A few people have suggested that this kind of fantasy, requiring a little satirical edge, might better suit a creator like Joe Dante, and I would recommend to you the flawed (by executive interference) LOONEY TUNES: BACK IN ACTION and the majestic GREMLINS 2: THE NEW BATCH for films which really earn one’s respect by straining to bursting point to fulfill the contradictory requirements of selling toys and mocking the whole business of movie/merchandise synergy.

Still, RP1 is fun. If you surrender to it, the action is exciting, the extended Kubrick homage is a blast, Rylance is magnificent (say, can PTA discover him, please? Now that D-Day Lewis has apparently had his day?) and though it has a worryingly protracted wrap-up like in the bad old days immediately following SCHINDLER’S  LIST (or like Penn’s script for X-MEN II), it doesn’t completely outstay its welcome.

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Not Films

Posted in FILM with tags , , , , , , , , , , , , , , , , , , , on October 19, 2015 by dcairns

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I picked up two novels by William Trevor and one by Robert Holdstock from a bin outside a charity shop. I didn’t realize Trevor was the author of Felicia’s Journey, filmed by Atom Egoyan, swiftly forgotten by the world. But I liked the cut of his gibberish. Still haven’t read them, though. They are The Boarding House and The Love Department.

The Holdstock was Mythago Wood, and I just read that — terrific stuff. I’m onto the sequel, Lavondyss. These are technically fantasy novels, but Holdstock’s take on myth is an inventive and intelligent one, imagining mythical characters as being products/inhabitants of the Jungian collective unconscious, and simultaneously quite real and corporeal. He creates his own, quite convincing proto-myths, speculations about the kind of stories our Bronze Age ancestors told each other around the fire, stories which would later mutate into more familiar forms. The protagonists are normal people who get sucked into this semi-real world of mythic characters, like Alice into Wonderland but with scarier consequences. Literally fantastic.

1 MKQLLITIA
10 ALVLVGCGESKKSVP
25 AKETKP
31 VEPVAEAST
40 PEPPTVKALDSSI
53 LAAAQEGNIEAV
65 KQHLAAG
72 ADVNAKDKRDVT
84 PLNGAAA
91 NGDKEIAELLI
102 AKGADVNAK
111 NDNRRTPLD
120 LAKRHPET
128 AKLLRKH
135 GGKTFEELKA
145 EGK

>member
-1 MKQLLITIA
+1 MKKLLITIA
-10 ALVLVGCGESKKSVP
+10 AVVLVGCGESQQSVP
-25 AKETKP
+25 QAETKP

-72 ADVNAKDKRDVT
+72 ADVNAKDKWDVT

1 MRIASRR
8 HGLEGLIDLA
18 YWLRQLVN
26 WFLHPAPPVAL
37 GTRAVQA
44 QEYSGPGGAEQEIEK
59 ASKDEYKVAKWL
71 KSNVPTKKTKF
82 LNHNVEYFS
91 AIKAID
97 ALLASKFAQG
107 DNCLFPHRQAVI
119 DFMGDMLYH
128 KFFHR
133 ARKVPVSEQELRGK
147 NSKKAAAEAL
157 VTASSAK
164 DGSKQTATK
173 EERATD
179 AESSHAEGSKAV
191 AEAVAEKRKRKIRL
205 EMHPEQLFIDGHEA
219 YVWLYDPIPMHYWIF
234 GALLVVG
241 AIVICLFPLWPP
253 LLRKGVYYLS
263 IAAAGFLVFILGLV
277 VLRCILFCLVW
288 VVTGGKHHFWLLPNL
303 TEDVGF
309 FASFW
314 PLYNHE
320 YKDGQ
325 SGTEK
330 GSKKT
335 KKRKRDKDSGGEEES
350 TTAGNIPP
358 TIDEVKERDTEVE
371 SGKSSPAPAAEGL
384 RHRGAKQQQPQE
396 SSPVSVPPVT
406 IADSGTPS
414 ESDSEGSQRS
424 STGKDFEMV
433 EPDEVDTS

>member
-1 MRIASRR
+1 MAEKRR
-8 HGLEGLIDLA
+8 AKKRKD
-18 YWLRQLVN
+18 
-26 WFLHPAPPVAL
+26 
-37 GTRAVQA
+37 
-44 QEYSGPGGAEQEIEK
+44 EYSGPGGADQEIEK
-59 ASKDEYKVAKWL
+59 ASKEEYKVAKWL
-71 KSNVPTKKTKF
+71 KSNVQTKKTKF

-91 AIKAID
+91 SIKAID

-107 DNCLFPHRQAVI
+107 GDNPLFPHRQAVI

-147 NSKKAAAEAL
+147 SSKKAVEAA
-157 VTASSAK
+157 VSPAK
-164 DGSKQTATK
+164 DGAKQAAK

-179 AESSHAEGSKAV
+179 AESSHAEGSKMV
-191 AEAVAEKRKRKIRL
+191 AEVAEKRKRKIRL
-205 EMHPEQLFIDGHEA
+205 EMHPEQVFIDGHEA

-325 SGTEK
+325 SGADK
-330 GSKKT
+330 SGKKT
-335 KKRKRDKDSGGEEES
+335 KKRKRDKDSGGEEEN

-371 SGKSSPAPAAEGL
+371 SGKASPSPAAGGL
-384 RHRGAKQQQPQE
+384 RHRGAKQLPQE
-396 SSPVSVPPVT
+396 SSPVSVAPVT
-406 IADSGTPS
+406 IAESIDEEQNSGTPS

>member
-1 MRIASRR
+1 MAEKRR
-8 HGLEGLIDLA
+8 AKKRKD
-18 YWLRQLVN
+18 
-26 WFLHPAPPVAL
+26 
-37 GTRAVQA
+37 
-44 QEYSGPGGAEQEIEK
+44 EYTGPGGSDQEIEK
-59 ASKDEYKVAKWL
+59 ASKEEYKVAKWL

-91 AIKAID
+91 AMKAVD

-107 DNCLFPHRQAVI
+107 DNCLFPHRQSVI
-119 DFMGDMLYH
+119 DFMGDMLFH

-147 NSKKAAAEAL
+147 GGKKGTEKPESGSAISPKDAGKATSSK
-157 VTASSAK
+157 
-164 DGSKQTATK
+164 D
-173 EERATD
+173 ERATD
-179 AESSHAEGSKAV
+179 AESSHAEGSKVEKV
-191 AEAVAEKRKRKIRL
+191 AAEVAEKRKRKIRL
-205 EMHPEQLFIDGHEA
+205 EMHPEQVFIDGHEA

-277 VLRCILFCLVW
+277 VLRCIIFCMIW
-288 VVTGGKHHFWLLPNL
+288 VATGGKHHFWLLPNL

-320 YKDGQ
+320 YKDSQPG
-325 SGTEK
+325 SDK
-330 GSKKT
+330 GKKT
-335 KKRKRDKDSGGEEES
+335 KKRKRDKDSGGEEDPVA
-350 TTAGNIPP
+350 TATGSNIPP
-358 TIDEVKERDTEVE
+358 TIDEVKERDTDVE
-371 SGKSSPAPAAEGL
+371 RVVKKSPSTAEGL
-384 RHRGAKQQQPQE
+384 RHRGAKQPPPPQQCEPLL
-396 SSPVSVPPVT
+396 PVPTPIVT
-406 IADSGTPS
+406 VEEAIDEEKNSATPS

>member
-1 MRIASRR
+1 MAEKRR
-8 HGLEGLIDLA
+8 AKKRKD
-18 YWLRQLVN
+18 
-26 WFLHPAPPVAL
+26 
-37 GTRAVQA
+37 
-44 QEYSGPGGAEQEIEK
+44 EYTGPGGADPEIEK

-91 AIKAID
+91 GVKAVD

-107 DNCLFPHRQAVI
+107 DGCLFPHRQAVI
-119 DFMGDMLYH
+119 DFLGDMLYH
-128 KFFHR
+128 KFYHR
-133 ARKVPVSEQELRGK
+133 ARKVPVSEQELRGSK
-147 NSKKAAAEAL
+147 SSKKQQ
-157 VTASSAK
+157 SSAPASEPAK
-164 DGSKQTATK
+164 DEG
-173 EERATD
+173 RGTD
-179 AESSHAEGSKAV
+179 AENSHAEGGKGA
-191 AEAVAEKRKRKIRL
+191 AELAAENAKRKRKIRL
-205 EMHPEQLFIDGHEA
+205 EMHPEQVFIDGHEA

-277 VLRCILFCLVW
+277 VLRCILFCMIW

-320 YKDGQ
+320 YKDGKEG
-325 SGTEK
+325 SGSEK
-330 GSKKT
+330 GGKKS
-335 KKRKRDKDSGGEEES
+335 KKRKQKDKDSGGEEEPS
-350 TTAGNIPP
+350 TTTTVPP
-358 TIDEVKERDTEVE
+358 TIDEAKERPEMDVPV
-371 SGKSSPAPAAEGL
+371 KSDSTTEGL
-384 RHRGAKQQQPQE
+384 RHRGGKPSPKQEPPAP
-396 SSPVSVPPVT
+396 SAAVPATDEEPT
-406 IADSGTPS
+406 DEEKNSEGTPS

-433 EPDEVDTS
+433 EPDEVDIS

I followed this with The Glister, a novel by the Scottish poet John Burnside, which my collaborator Paul Duane recommended. It’s set in a post-industrial wasteland rather like the Zone in Tarkovsky’s STALKER, but more realistically toxic and depressive. There’s also a serial killer and a teenage protagonist, but these “commercial” elements do not resolve in the expected ways. It reminded me oddly of Iain Banks’ Complicity, in the way it refuses to deal with its killer the way genre fiction is supposed to. Complicity infuriated me, but The Glister is quite something — the language and the philosophy are as striking as the pungent, carcinogenic atmosphere of the piece.

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The Knick, directed (and shot, and cut) by Steven Soderbergh, created and written by Jack Amiel and Michael Begler, is back for a second series. As good as ever, making it still the best thing I’ve seen from this gifted, quirky, sometimes erratic filmmaker. Clive Owen performing nose-jobs for heroin, the second black character with a detached retina in a Soderbergh show (see OUT OF SIGHT), a very nasty nun, and the use of the line “I brought you some hard-boiled eggs and nuts,” which is sure to delight all fans of Stan & Ollie and COUNTY HOSPITAL. In-jokes aren’t always to be applauded, but since I didn’t spot a single one in the first ten hours of this show, I’m quite willing to allow a burst of exuberance of this kind.